BALTIMORE (WJZ) – Has Baltimore Orioles first-baseman Chris Davis actually figured out how to hit a baseball again? Initial results from the Birds’ Spring Training in Sarasota, Florida indicate that he may just have.

Davis has been among MLB’s worst hitters over the last two seasons. In 2018, over the course of 470 at-bats, he hit an awful .168 with 16 home runs, 49 RBI and 192 strikeouts. His 2019 average jumped nine points to .179 over 307 at-bats, with 12 home runs, 36 RBI and 139 strikeouts.  His ongoing extended slump included an 0-54 stretch that spanned the end of one season and the beginning of the next. The slugger actually contemplated retirement rather than continue his struggles.

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Two things kept him around. The first is that the longtime major leaguer, now 33 years old, still feels he can perform at a high level. Given how far he’s fallen, it’s easy to forget that the he was once a productive bat in the lineup. In his two best seasons (2013 and 2015), Davis hit .286, with 53 HRs and 138 RBI, and .262, with 47 HRs and 117 RBI. He led the majors in home runs both seasons.

The second is, of course, money. It was after that second ultra-productive season that Davis signed a seven-year, $161 million (guaranteed) contract. Davis is due a $17 million base salary through the 2022 season, with $42 million more deferred. His stark lack of production would have landed him on the bench if the Orioles were contender, even with the $93 million balance left on his contract. But they’re not, giving the team and their first baseman the luxury of time to work through his issues.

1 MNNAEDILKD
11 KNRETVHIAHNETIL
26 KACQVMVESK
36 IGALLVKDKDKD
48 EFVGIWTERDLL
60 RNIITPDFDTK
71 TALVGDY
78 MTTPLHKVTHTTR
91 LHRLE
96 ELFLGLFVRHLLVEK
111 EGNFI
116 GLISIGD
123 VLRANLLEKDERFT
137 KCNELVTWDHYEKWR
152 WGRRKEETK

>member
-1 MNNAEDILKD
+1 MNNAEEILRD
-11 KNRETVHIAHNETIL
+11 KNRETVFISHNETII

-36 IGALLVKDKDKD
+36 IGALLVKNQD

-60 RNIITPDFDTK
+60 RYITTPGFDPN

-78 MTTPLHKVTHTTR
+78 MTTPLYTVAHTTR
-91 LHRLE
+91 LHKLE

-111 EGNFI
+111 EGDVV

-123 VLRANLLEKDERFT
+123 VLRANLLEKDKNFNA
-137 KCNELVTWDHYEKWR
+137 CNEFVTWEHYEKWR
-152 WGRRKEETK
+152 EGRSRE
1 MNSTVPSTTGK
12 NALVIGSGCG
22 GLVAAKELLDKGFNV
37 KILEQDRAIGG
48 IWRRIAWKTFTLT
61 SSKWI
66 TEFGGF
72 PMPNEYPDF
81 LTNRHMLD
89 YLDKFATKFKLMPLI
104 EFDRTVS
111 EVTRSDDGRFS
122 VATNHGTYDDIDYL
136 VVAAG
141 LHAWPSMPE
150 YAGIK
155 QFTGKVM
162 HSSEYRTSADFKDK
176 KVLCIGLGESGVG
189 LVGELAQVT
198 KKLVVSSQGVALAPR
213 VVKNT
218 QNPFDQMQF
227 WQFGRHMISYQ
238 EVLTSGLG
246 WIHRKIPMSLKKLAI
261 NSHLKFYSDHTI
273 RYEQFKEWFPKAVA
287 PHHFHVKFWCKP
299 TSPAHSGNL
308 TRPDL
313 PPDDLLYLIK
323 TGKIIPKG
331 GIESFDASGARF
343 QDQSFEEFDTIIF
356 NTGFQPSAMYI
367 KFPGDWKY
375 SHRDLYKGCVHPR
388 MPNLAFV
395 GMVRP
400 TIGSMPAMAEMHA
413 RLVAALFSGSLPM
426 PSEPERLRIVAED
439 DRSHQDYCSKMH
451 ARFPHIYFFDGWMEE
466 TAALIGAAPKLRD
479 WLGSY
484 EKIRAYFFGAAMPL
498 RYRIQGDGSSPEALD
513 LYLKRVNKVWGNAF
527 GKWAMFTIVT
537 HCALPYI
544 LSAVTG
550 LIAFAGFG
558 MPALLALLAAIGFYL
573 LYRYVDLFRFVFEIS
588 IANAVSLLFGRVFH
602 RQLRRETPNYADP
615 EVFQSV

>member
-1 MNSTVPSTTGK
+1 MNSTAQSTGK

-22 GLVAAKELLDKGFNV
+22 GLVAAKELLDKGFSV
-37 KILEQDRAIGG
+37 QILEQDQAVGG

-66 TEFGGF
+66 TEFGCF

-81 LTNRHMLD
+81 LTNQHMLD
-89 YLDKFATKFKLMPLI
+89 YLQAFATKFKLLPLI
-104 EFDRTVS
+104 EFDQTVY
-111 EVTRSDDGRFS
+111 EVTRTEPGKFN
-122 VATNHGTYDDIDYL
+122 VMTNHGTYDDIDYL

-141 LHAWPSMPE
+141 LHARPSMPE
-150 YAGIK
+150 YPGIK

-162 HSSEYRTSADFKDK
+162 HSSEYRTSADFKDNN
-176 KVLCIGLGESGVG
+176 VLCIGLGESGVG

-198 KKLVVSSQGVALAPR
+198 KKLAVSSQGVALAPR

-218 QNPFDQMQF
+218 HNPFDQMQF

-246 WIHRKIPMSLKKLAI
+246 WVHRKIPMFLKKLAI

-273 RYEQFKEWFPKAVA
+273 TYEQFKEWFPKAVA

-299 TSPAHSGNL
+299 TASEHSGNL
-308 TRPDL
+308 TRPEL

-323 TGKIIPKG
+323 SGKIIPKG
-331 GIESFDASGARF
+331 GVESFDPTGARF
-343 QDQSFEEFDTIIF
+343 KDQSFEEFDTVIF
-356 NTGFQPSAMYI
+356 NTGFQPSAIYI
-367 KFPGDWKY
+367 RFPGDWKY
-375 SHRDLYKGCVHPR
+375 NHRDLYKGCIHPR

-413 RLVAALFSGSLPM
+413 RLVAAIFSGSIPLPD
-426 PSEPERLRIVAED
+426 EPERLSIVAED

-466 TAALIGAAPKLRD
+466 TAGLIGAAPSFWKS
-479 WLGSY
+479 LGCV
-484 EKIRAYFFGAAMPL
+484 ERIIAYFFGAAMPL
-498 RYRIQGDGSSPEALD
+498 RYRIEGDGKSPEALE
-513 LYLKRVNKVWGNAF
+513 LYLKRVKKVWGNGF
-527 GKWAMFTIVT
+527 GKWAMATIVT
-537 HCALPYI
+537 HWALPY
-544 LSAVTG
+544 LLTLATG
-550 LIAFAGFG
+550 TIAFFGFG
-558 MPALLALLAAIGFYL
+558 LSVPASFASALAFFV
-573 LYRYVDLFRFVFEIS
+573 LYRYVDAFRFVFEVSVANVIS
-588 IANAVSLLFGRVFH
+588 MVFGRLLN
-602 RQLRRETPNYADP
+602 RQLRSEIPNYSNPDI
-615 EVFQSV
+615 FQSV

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Davis added 25 pounds in the offseason to restore some of his former power, and it seems to be working so far. Through five games and eight at-bats (14 plate appearances), he’s hitting .625 with three home runs, six RBI and only one strikeout. He’s also walked five times. His hot start should be kept in perspective, as this is only Spring Training, and pitchers are still working through their own issues as well. Still it’s still a promising development for the long-struggling Oriole.

With Davis hitting (for now), the Orioles had won five straight before tying the Tampa Bay Rays yesterday and averaged over seven runs per game during that span.

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Davis is swinging with renewed power and confidence. How that translates to regular season against big-league pitching remains to be seen. But it’s a nice Spring Training surprise.